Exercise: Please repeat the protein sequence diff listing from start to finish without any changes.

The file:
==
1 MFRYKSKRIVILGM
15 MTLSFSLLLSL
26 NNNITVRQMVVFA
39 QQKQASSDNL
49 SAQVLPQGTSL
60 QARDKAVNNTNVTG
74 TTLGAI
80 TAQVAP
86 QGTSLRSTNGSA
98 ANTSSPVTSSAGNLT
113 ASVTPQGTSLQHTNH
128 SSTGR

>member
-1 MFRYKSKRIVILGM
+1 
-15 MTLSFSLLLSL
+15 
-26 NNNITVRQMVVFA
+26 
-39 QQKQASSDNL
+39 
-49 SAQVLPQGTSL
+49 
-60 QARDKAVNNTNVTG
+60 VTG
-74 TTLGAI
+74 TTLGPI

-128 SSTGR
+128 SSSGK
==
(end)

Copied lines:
1 MFRYKSKRIVILGM
15 MTLSFSLLLSL
26 NNNITVRQMVVFA
39 QQKQASSDNL
49 SAQVLPQGTSL
60 QARDKAVNNTNVTG
74 TTLGAI
80 TAQVAP
86 QGTSLRSTNGSA
98 ANTSSPVTSSAGNLT
113 ASVTPQGTSLQHTNH
128 SSTGR

>member
-1 MFRYKSKRIVILGM
+1 
-15 MTLSFSLLLSL
+15 
-26 NNNITVRQMVVFA
+26 
-39 QQKQASSDNL
+39 
-49 SAQVLPQGTSL
+49 
-60 QARDKAVNNTNVTG
+60 VTG
-74 TTLGAI
+74 TTLGPI

-128 SSTGR
+128 SSSGK